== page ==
Marangu is the only route which offers sleeping huts in dormitory style accommodations. There are 60 bunk beds each at Mandara and Kibo Huts, and 120 bunk beds at Horombo Hut.
Guests are supplied with mattresses and pillows, but sleeping bags are still required. The huts have communal dining halls and basic washrooms, ranging from flushing toilets and running water at the lower huts to long drop toilets and buckets of water at Kibo Hut. Also available for consumption are soft drinks, bottled water, and beer.
On the 6-day Marangu route, an extra day is added on the 5-days route to help with acclimatization. This extra day is very crucial, apart from that, the route is the same.
The extra day can be spent resting at Horombo or climbing the small peak of Mawenzi.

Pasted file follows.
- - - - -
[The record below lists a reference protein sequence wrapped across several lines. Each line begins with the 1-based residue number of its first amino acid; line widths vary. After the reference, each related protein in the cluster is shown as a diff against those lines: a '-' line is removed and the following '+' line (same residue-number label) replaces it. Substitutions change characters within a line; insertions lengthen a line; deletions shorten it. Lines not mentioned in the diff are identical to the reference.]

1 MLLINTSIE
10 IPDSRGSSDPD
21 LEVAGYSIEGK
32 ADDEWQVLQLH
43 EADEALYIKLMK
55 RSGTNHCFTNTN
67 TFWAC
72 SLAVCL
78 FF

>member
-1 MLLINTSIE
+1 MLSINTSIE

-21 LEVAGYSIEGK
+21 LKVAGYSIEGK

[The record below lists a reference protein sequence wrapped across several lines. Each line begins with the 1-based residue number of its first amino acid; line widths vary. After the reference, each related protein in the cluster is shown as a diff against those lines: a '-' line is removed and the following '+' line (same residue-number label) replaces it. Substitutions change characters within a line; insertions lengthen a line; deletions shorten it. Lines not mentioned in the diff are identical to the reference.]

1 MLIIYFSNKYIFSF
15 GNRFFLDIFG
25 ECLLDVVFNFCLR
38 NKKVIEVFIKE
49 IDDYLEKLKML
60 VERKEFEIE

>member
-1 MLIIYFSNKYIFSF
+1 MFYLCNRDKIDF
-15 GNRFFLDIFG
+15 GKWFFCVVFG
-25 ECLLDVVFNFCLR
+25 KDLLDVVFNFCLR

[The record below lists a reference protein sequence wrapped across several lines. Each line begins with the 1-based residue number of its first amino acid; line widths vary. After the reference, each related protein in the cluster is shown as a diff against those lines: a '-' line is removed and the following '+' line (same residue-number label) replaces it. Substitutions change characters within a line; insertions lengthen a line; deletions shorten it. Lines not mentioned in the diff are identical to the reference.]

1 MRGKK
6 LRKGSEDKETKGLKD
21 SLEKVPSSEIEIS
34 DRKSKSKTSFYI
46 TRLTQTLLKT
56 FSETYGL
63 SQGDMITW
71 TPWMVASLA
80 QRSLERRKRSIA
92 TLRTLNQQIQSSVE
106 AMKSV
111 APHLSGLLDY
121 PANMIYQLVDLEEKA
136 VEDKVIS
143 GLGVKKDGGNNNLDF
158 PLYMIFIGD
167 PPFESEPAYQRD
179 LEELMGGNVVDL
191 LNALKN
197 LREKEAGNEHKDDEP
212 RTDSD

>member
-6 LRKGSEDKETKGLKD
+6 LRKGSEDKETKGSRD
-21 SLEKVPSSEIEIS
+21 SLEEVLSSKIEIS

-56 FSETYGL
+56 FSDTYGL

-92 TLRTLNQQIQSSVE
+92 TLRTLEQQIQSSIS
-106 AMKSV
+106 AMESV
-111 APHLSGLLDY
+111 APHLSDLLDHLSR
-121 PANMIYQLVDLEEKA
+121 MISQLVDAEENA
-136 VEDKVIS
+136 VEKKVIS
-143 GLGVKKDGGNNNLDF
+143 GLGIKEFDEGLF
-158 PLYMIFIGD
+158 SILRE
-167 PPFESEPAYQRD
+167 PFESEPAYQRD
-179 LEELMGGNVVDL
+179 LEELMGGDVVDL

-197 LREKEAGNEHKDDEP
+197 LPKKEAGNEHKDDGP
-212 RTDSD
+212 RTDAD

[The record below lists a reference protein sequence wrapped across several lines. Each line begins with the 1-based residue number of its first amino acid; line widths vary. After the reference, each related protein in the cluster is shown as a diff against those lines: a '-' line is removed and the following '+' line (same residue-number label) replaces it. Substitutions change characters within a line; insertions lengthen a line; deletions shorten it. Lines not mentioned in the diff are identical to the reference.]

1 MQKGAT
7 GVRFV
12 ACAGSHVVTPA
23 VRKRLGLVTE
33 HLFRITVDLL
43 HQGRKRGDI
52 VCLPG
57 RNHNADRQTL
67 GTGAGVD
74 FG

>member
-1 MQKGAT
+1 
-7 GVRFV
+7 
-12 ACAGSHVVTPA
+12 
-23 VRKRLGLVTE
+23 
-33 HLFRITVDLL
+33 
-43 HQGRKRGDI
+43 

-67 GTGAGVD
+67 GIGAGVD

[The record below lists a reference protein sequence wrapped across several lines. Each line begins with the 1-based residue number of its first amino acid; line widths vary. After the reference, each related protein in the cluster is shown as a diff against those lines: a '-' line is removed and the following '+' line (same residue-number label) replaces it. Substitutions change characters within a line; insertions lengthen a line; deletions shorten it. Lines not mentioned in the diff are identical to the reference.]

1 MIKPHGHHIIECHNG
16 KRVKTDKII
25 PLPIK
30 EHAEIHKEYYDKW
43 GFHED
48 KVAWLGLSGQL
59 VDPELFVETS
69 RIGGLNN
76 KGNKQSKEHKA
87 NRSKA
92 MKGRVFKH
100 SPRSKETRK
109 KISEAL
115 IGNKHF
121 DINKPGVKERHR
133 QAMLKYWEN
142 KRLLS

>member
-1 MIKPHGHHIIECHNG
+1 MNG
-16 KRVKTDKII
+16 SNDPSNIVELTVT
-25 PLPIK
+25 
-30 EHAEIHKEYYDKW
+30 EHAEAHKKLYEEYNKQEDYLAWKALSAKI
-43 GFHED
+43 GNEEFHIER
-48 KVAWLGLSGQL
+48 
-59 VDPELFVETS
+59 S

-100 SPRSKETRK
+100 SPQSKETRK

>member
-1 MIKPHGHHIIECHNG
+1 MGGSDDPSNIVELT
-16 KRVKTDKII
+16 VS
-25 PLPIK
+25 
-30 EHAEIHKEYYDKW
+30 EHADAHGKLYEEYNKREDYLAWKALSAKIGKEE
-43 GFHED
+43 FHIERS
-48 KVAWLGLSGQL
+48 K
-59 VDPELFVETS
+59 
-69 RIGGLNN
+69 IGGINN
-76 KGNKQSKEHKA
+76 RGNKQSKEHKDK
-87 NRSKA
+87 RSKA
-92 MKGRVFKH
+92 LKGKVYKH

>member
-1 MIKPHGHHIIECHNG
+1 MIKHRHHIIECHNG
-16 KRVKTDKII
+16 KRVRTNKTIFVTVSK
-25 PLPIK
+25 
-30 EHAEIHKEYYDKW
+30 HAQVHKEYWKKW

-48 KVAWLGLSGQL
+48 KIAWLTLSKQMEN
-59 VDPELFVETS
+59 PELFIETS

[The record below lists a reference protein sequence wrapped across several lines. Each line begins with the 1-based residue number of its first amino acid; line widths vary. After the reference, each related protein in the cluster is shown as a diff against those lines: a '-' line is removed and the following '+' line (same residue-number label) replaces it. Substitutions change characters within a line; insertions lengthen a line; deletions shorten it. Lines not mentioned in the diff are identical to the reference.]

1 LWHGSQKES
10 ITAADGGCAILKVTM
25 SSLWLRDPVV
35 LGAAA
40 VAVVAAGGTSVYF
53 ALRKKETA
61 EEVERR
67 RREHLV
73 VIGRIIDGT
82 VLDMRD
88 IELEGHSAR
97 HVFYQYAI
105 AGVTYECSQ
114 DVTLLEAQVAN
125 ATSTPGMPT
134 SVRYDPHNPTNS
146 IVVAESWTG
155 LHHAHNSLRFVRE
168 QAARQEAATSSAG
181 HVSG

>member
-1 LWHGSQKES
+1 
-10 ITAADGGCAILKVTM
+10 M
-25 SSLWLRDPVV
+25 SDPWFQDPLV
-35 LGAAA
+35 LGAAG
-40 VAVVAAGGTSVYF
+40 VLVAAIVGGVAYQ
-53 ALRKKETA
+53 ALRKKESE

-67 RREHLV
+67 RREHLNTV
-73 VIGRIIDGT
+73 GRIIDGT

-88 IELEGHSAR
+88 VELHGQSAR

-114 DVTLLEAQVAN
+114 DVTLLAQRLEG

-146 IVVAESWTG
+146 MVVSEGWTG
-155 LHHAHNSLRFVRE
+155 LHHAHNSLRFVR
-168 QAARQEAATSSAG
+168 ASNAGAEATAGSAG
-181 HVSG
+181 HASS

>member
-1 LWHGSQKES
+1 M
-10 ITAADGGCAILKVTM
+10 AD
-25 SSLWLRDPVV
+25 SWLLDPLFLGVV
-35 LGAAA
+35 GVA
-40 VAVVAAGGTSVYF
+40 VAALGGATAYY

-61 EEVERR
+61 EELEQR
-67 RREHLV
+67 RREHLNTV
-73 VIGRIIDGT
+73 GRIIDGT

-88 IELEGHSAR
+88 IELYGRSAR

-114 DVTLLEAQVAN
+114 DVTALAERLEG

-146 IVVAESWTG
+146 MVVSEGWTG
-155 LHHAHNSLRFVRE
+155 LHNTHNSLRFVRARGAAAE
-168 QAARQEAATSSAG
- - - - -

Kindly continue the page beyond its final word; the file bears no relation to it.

Day 1 – MANDARA HUT
This morning you drive (about 3 hours) through Kilimanjaro semi-tropical foothills to Marangu (1,372m), situated on the south-eastern side of the mountain. As you drive, there are usually some excellent views of the snow-capped peak. On arrival at Marangu gate, you meet your team of guides and porters, pick up any last minute supplies for the trek, and head to the entrance of Mount Kilimanjaro National Park to register for the climb. From the cluster of buildings at the gate it is some four to five hours walk through patches of coffee plantation and dense rainforest to Mandara Hut. The forest teems with brightly-coloured bird life, colobus and other varieties of monkey. The flora includes numerous mosses, lichens and flowers, as well as delicate orchids. If the skies are clear you may have fine views over the town of Moshi lying at the edge of the plain far below.